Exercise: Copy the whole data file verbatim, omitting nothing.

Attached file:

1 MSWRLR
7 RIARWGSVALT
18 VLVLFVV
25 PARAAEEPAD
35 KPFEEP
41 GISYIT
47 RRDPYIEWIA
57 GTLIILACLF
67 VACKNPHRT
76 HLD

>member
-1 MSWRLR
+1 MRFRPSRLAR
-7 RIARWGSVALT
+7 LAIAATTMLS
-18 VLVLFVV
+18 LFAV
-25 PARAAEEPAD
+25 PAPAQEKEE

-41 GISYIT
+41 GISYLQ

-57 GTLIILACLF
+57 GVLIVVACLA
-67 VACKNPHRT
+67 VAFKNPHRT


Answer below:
1 MSWRLR
7 RIARWGSVALT
18 VLVLFVV
25 PARAAEEPAD
35 KPFEEP
41 GISYIT
47 RRDPYIEWIA
57 GTLIILACLF
67 VACKNPHRT
76 HLD

>member
-1 MSWRLR
+1 MRFRPSRLAR
-7 RIARWGSVALT
+7 LAIAATTMLS
-18 VLVLFVV
+18 LFAV
-25 PARAAEEPAD
+25 PAPAQEKEE

-41 GISYIT
+41 GISYLQ

-57 GTLIILACLF
+57 GVLIVVACLA
-67 VACKNPHRT
+67 VAFKNPHRT